The start of 2018 legislative sessions in statehouses across the country has seen our U.S. sports betting legislation tracker light up like the scoreboard at a Golden State Warriors game. The most recent state with a bill on the table that would legalize sports betting is Kansas.
Last week Kansas’s Committee on Federal and State Affairs introduced House Bill 2533 (HB 2533), which would make sports betting on professional and collegiate sports legal in Kansas — but only “on the premises of a racetrack gaming facility.”
Interestingly, currently in the state there are zero operational horse or greyhound tracks, both of which used to be quite popular in Kansas before becoming unprofitable. But an additional bill introduced one day after the sports betting measure, House Bill 2545 (HB 2545), indicates that there’s momentum to resurrect the shuttered racetracks, and sports betting would be an additional revenue source to keep them afloat.
Kansas Sports Betting Bill Would Legalize Wagering at Not-Currently-Operating Racetracks, While Another Bill Would Help Racetracks Return
First here’s the language of the fairly lean HB 2553, which would become a part of the Kansas Expanded Lottery Act (KELA) of 2007, which paved the way for three new casinos in the state.
Not much doing there but there but viewed in conjunction with HB 2545 it makes sense. After efforts in recent years to reboot Kansas’s racing industry, it appears they’re giving it another crack. Here’s a couple explanatory provisions at the top of the bill:
WHEREAS, In light of the historic support for the availability of horse and dog racing in the state of Kansas, the long history and heritage of the greyhound and horse industry in the state and the support for the availability of electronic gaming machines at race facilities, this act is aimed at resurrecting these well-known and existing facilities;
WHEREAS, An economic study has estimated that passage of this act and the resulting capital investments in the racetracks will result in a significant number of new jobs and a significant increase in state and local tax revenue without the need for economic development incentives;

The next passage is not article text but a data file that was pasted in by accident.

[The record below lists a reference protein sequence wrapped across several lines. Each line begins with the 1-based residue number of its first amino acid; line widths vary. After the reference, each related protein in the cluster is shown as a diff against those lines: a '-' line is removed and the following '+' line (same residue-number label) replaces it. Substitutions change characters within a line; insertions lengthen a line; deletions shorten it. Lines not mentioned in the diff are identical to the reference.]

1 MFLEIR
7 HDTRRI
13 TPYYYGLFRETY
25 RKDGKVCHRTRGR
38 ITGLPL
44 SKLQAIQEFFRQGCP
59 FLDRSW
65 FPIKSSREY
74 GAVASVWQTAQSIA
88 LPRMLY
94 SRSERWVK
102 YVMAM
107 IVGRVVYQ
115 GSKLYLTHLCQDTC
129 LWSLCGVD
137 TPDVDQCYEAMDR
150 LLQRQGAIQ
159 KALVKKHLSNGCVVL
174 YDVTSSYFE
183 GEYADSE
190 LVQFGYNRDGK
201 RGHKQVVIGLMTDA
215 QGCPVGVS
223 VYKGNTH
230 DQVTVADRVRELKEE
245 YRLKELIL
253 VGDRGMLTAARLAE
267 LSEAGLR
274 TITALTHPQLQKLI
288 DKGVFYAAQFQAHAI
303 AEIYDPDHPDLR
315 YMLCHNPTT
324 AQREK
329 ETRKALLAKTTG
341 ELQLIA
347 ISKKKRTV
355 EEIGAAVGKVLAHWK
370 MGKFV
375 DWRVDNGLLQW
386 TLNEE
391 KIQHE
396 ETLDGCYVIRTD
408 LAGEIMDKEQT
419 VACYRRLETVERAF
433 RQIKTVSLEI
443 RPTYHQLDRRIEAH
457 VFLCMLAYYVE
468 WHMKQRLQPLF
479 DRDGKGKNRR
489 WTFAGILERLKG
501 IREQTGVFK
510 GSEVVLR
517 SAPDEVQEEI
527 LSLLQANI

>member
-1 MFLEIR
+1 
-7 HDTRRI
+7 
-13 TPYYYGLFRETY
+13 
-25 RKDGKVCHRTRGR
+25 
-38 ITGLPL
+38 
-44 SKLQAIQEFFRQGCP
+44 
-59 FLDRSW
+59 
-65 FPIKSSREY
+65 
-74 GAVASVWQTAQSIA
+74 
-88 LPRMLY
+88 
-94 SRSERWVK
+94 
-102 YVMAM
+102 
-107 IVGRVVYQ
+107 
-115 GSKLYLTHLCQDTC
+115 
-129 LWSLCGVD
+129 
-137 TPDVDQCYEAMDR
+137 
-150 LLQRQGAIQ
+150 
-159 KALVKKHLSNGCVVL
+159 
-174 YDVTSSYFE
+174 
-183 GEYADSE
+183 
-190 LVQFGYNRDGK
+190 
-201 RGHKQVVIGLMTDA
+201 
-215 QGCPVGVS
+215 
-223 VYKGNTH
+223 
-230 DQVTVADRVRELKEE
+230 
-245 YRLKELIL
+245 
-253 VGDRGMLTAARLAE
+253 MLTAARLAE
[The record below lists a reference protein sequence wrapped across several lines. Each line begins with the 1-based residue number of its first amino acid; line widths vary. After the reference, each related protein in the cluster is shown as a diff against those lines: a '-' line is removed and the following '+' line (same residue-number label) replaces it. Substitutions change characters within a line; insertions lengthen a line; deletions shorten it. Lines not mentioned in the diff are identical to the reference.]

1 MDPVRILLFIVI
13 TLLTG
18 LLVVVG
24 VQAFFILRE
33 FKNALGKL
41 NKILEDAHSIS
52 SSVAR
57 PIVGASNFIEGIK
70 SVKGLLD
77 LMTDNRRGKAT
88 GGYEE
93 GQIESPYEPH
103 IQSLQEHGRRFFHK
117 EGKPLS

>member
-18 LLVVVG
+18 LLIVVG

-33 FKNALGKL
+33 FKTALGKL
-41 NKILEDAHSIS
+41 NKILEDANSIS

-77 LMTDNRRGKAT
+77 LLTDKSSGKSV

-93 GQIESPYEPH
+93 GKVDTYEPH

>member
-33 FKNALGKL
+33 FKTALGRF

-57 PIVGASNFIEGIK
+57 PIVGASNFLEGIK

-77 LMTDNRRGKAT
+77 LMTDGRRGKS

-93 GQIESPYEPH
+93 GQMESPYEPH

It all boils down to improving the Kansas economy, creating jobs and more tax revenue. This comes in the wake of a disastrous tax cutting plan in 2013 that knocked the business tax rate to 0% and ultimately created a massive budget shortfall.
As for the sports betting, it would take place only at the tracks per (the current version of) HB 2533. “Racetrack gaming facilities” would handle at “locations where electronic gaming machines are operated, managed and maintained.”
Which Tracks Are Coming Back and What About Casinos That Might Want Sports Betting?
The track likeliest to come back if the two house bills do pass is The Woodlands in Kansas City. It would be surprising if casinos, including the Kansas Star Casino in Mulvane, owned by the Nevada-based Boyd Gaming, does not cry foul over casino exclusion in the measure. That’s what lobbyists are for, although the legislature may simply be looking to avoid running afoul of existing compacts between commercial and tribal casinos.
Although in the other corner is Woodlands’ new owner Phil Ruffin, also the owner of Treasure Island Hotel and Casino on the Las Vegas strip. He bought the ol’ racetrack in hopes of reviving it as a racino.
The sports betting bill obviously needs more meat on the bones — HB 2533 is devoid of any regulatory framework for sports betting or mention of a tax rate — but it’s a start and yet another state flashing yellow.
Of course all of these states await a decision in Christie v NCAA, aka the Supreme Court Sports Betting case. If New Jersey (“Christie”) prevails, the 1992 federal law banning sports betting outside Nevada might be ruled wholly unconstitutional, opening the door for Kansas and a growing number of states. A decision is expected in April or May.
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